UPDATED 5/14/2016: Members of the Democratic Party of Hawaii will submit a request to a rules committee Saturday in hopes of getting more delegates to support Bernie Sanders at the national convention this summer.

Sanders defeated Hillary Clinton 70 percent to 30 percent in the party’s presidential preference poll (sometimes referred to as a caucus) in late March.

The independent senator from Vermont who calls himself a “democratic socialist” won 17 delegates while Clinton, the former first lady and secretary of state, received eight.

But Hawaii Democrats also have 10 superdelegates who are free to support whomever they choose. Six have pledged support for Clinton, one for Sanders, while three are uncommitted. (See the tally below.)

Right, US Air Force veteran Samantha Robinson with Bernie Sanders shirts on at talk by Jane Sanders and some veterans at Tommy Kakesako building.

U.S. veterans listen to Jane Sanders and Rep. Tulsi Gabbard at the Disabled Veterans of America facilities on Nimitz Highway in March.

Cory Lum/Civil Beat

The local Sanders supporters plan to submit similarly worded resolutions to the party’s convention resolutions committee this weekend that make several requests, as one of the resolutions explains:

  • That the Democratic Party of Hawaii hereby urges our senior elected officials and party officers to cast their ballots to reflect the vote of Hawaii’s caucus voters, and that the State Party Chair account for and adjust the Super Delegates’ preferences to ensure that the votes of the state’s delegation matches the proportional outcome of the Hawaii Presidential Preference Poll; and
  • That the Democratic Party of Hawaii calls upon the Democratic National Committee to change its Rules to eliminate super delegates by converting Unpledged Party Leaders and Elected Officials, also commonly referred to as Super Delegates, instead be made Pledged Delegates with respect to their votes, in proportion to the popular vote under the various and respective state Presidential Preference Polls, Primary Elections or Caucuses.

If the resolutions committee adopts such a rule, it will go before party members at the state convention over Memorial Day Weekend at the Sheraton Waikiki.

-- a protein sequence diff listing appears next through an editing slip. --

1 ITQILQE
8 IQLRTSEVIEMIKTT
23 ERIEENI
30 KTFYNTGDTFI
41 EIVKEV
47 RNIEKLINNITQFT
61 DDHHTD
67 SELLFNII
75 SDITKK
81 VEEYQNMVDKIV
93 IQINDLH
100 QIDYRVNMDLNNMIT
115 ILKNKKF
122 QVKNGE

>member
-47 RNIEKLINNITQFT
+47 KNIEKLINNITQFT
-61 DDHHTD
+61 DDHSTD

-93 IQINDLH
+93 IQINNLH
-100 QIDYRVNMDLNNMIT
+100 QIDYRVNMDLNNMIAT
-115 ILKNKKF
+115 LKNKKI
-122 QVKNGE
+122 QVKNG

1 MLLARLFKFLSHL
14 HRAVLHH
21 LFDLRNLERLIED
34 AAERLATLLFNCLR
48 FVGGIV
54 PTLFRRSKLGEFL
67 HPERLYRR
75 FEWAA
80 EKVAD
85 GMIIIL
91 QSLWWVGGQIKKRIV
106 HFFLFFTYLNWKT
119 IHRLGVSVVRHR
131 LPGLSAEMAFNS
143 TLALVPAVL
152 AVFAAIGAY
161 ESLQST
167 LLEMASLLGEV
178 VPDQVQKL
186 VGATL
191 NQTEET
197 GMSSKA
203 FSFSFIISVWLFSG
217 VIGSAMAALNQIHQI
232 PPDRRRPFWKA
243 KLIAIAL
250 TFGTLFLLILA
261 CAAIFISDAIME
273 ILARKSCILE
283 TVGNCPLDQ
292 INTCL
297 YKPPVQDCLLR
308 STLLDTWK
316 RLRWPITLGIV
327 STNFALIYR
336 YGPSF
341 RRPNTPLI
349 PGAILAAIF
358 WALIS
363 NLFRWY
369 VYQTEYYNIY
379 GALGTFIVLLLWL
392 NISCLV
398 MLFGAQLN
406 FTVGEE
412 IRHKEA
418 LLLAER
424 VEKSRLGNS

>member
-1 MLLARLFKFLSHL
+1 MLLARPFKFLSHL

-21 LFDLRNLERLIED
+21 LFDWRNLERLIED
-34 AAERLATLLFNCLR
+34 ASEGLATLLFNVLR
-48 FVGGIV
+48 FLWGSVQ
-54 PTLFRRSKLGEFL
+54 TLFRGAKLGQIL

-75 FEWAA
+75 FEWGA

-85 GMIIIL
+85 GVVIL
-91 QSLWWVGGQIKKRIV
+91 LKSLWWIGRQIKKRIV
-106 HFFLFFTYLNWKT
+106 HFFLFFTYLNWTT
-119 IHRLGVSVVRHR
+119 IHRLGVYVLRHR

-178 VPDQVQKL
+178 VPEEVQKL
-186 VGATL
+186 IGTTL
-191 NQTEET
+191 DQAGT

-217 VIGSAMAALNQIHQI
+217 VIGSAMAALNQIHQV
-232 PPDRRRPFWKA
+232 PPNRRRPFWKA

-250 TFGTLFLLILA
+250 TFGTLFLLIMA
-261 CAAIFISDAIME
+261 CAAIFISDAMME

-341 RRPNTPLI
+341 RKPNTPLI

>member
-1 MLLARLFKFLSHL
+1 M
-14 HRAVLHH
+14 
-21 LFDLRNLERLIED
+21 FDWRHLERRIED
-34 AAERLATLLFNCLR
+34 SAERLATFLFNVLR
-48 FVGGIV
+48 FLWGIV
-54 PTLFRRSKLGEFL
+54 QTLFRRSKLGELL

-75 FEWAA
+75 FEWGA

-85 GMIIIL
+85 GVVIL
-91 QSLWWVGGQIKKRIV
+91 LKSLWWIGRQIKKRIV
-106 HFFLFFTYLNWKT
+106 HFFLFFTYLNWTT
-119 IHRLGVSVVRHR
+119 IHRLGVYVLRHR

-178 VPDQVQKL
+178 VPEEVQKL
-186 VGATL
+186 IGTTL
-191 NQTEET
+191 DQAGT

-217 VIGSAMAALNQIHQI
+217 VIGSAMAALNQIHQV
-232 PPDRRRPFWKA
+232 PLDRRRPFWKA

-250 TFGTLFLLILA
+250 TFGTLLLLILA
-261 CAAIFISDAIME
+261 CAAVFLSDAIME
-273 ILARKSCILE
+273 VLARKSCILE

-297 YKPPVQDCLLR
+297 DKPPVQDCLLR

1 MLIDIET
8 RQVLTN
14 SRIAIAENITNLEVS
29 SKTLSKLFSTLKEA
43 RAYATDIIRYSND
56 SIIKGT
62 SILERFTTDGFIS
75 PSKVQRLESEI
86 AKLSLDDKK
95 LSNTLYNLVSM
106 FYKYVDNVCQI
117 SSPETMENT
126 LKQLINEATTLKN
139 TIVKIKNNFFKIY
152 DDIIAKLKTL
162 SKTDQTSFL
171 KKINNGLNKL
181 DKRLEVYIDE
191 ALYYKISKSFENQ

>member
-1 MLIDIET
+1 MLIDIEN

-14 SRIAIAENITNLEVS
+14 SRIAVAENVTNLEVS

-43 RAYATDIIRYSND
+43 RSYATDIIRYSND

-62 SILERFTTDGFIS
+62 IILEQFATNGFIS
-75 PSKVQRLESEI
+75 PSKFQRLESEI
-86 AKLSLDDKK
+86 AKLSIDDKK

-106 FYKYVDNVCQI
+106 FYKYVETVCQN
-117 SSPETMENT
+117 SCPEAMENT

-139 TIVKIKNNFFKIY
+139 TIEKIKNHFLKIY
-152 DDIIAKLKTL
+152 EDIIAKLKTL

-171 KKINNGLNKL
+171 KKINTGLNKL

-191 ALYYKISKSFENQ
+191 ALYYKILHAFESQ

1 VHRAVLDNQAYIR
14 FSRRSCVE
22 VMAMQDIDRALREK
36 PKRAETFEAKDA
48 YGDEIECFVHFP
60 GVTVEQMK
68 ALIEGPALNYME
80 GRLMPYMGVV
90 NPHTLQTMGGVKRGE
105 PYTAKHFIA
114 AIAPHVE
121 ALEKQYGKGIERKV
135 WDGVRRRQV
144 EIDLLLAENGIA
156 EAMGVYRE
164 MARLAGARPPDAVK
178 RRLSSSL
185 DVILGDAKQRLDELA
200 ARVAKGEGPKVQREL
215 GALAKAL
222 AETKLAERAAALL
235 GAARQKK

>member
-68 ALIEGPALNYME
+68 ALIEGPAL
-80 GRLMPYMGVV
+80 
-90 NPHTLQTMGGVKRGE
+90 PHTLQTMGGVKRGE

If adopted by the party, Sanders could conceivably pick up more support. While Clinton leads Sanders in total delegates, she has not yet clinched the 2,383 needed for nomination.

Nationally, there is talk that Democratic super-delegates “might have to rethink their support of Hillary Clinton given how dramatically better Sanders fares in head-to-head match-ups against Donald Trump.”

Others argue that it is time for Sanders to drop out so that Clinton can turn her attention to the fall.

Oregon and Kentucky vote Tuesday, while delegate-rich California awaits Golden State voters June 7, when the primary and caucus season ends.

A message for Hawaii’s party chair, Stephanie Ohigashi, was not returned Friday. She is said to be traveling abroad.

UPDATE: Here is the superdelegate count, the last I checked, although I understand that Ohigashi is not running for another term as chair and that election of a new chair may impact the vice chair position as well:

  • Gov. David Ige — uncommitted
  • U.S. Sen. Mazie Hirono — Clinton
  • U.S. Sen. Brian Schatz — Clinton
  • U.S. Rep. Tulsi Gabbard — Sanders
  • U.S. Rep. Mark Takai — Clinton
  • DNC National Committeewoman Jadine Neilsen — Clinton
  • DNC National Committeeman Russell Okata — Clinton
  • DNC Hawaii State Party Chairperson Stephanie Ohigashi — Uncommitted
  • DNC Hawaii State Party Vice Chair Douglas Pyle — Uncommitted
  • DNC Affiliated Organization Representative: Hawaii Lt. Gov. Shan Tsutsui — Clinton

According to party member Bart Dame, who helped coordinate the Sanders campaign in Hawaii, four people who have filed to run for state chair.

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